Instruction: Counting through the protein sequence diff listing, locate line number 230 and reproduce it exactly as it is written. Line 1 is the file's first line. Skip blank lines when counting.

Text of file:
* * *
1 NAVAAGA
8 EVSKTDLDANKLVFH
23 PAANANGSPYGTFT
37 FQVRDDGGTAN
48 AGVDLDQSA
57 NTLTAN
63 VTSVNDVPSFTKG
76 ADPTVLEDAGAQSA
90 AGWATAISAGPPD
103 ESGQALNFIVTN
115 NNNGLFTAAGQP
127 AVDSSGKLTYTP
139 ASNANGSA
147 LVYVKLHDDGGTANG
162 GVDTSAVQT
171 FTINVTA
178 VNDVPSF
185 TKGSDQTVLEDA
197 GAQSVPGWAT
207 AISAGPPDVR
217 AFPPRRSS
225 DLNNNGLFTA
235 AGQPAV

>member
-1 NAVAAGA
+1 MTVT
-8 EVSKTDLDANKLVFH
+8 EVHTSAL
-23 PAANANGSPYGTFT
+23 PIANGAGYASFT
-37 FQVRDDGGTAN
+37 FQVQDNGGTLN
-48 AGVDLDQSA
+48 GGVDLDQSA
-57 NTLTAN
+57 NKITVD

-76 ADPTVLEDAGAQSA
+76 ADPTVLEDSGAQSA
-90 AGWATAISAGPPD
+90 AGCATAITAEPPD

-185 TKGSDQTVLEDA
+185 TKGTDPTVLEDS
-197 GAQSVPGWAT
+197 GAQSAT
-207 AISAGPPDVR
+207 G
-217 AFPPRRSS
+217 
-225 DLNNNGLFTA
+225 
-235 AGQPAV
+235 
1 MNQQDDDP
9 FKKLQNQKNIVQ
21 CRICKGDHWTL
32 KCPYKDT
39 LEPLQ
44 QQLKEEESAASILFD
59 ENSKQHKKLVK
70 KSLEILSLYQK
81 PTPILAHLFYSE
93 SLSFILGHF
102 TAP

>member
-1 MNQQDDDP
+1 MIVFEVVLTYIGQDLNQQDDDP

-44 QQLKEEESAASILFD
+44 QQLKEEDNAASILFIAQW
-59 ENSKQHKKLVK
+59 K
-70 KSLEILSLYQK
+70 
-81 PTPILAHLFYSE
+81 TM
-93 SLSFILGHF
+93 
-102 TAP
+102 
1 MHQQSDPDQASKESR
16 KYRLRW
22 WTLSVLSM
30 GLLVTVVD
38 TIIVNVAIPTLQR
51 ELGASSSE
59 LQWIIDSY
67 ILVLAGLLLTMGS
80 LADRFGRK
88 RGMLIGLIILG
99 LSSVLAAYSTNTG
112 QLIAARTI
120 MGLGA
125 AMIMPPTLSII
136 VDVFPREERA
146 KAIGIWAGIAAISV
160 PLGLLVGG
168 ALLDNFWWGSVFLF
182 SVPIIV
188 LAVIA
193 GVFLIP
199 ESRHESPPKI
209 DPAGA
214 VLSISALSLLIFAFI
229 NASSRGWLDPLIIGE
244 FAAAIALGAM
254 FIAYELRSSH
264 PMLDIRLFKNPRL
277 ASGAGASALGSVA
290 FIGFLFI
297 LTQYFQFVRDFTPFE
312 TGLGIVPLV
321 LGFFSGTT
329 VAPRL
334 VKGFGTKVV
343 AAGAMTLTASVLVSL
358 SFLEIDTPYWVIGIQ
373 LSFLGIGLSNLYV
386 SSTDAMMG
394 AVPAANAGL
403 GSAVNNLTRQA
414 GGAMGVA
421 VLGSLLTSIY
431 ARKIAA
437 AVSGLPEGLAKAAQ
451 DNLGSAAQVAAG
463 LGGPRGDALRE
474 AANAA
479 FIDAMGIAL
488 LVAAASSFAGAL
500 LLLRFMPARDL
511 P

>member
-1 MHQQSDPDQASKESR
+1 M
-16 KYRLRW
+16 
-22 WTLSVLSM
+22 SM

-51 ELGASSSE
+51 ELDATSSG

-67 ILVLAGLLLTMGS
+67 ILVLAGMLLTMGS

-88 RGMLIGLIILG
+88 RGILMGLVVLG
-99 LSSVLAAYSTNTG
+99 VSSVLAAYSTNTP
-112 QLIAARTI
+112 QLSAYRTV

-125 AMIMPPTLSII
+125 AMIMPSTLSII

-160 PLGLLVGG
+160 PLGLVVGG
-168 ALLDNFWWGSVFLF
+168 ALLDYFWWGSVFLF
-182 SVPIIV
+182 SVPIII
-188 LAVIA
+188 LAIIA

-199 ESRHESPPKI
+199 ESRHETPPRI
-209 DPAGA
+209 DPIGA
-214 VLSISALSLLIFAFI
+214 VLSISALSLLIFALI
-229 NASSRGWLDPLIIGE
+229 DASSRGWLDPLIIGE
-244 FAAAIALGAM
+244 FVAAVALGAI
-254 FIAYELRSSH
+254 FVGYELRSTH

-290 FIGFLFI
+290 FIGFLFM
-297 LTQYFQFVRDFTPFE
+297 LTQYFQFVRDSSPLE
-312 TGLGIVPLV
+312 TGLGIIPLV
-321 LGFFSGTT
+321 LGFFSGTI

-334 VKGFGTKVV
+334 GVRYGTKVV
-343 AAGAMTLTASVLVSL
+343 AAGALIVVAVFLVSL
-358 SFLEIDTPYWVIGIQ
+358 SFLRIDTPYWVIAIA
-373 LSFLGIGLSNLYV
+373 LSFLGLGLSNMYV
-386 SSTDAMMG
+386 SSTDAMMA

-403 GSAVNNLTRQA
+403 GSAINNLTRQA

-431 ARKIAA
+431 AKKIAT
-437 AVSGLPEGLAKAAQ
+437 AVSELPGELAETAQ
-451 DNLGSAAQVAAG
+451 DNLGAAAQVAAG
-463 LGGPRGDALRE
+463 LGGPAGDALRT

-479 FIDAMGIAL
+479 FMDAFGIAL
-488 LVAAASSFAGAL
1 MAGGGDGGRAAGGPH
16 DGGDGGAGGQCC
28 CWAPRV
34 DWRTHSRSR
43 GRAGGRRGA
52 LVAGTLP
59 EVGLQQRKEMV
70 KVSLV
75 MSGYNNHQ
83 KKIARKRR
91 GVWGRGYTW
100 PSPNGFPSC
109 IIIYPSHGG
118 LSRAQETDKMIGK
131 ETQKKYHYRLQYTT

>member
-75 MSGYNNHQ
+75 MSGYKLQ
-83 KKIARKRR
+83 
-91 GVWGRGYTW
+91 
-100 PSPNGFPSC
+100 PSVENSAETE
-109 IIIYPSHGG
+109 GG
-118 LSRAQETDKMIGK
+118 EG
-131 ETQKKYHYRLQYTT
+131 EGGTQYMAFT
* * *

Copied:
+131 EGGTQYMAFT